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Music review: Identity by Colton Dixon

Music review: Identity by Colton Dixon

Music review: Identity by Colton Dixon

7 October 2017

Colton Dixon's latest album Identity delivers what we’ve come to expect from him: catchy, positive tracks that reinforce the concept of God’s faithfulness and being set apart from the world. 

Reviewed by Jessica Morris

When singer/songwriter Colton Dixon first took the stage on American Idol, he immediately caught the nation’s attention. With his distinctive mohawk and rock-tinged pop vocals, the devout Christian was a favourite until his elimination.

Like many other ex-idol’s in the same boat, Dixon quickly signed on to a Christian Contemporary Music (CCM) label and began releasing very “Christian” music. 

It’s difficult not to be cynical when referring to the Christian genre. The quality of these songs, their artistic integrity and various artists’ authenticity are all questionable, which is why many Christian musicians steer clear of the CMM genre.

Then there’s Colton Dixon.

Not only is this man unashamedly Christian, he’s also uber-talented. And with his pitch-perfect voice and rock-star persona, Dixon is redefining what it means to be a CCM artist. In fact, he may even be making Christianity cool for a new generation of teens – not unlike how DC Talk made it cool to be a “Jesus Freak” in the 90s.

Dixon’s third album Identity delivers what we’ve come to expect from him: catchy, positive tracks that reinforce the concept of God’s faithfulness and being set apart from the world.

The title track bears all the marks of an artist on the verge of something incredible – the unique combination of bass, electronic tones and synth display Dixon’s artistry, and the lyrics bend towards becoming distinctly political when he says, “We won’t be told who we are by the nation or the stars.” This shows signs that in time, as a songwriter his lyrics could become as complex and significant to society as the work of Switchfoot’s Jon Foreman.

Breathe is darker than most of the tracks, alluding to depression or personal struggles that bring us to our knees. And The Other Side is an emotional ballad about grief and the promise of seeing our loved ones again.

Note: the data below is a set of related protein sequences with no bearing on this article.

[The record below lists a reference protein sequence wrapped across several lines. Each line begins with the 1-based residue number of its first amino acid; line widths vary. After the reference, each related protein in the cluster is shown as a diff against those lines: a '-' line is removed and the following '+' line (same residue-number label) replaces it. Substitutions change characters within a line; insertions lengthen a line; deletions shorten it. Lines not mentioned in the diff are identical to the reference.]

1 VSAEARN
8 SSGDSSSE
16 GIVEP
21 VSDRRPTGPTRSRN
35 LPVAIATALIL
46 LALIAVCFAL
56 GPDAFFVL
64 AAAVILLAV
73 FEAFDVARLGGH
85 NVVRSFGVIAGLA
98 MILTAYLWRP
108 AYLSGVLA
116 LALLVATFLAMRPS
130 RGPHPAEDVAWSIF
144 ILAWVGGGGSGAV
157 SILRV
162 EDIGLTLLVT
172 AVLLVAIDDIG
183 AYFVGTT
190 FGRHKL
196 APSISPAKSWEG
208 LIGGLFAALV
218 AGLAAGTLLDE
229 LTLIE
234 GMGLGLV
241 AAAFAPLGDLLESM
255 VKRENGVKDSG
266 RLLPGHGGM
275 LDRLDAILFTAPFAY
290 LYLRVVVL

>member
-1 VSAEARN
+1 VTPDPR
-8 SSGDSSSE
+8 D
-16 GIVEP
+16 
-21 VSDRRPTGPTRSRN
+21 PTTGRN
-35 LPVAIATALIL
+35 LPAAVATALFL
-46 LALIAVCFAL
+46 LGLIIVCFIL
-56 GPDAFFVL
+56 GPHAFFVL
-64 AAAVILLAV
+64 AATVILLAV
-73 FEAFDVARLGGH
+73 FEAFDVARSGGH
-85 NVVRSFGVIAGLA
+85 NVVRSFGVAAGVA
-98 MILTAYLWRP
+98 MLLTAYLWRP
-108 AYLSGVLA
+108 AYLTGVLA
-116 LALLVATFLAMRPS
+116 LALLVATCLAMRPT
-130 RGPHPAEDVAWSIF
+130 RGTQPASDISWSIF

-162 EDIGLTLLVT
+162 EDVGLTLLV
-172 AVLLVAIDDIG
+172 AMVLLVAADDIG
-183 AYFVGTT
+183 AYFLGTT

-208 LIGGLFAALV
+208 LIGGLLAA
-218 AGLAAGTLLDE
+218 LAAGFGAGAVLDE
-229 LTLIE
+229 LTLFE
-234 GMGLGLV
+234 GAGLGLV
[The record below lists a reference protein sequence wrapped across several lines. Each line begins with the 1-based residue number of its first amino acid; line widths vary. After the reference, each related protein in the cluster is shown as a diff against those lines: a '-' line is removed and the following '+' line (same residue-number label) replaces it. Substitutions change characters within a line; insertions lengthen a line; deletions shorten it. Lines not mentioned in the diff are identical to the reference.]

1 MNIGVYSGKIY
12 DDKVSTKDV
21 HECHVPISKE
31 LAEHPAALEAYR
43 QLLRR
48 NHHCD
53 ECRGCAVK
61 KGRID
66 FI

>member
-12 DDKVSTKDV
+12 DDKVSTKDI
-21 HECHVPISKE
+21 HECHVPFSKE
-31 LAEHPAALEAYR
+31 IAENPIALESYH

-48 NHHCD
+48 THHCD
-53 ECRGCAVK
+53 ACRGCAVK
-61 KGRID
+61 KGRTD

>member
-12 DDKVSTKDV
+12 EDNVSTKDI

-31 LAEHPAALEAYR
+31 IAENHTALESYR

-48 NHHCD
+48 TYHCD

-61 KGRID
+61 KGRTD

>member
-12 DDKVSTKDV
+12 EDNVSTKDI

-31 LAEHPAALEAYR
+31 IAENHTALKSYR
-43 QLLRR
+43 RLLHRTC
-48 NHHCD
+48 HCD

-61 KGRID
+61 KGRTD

The heavy is also balanced with the light: Brand New Life and No Greater Love are radio zingers that will put a bounce in your step, and the Biblical truths found in each song will genuinely empower you in your spiritual walk.

Identity is a great album, and the production and delivery is second to none. When it comes to CCM, this is the best-of-the-best. You could almost say this album is perfect to a fault – and that’s where any criticism lies. Because while nearly perfect, the lack of spiritual grit and aversion to wrestling with heavy topics means it won’t appeal to people outside of the CCM genre or mature Christians.

Split into three sections: body, soul and spirit, the deluxe edition introduces each set of 5-6 songs with an odd musical/techno introduction. Spoken word clarifies the intention of each segment, with the expectation that by listening to the entire album you will have a complete understanding of your identity in God.

This is a great concept, but sadly the introduction to each section is cringe-worthy. While well produced, they lower the credibility of the album because they break up the musical narrative and set Dixon apart from his peers outside the CCM genre who are equally as talented but are delivering better content.

Once you become caught up in each introduction, it’s easy to latch on to the other predictable CCM facets of the album. While head-bopping, some of the lyrics are so-so, like “sit back and enjoy the ride”. There is also a simplicity to the Biblical truths he shares, which makes the end product perfect for new Christians and tweens cultivating their identity in Christ, but less appealing to mature Christians searching for more thought-provoking and complex ideas.

All that to say, if you are looking for a positive, well-crafted album filled with Biblical truths, then Identity is for you. Parents will also love the integrity and values Colton promotes while still enabling their teens to listen to great music.

But for those who want a bit more meat to their musical meal, leave this one as a backing track or give it a miss. Colton has the capacity to give us an incredibly spiritually mature album in the future, but he isn’t quite there yet.

Identity is available at Koorong and is on iTunes for $20.99.

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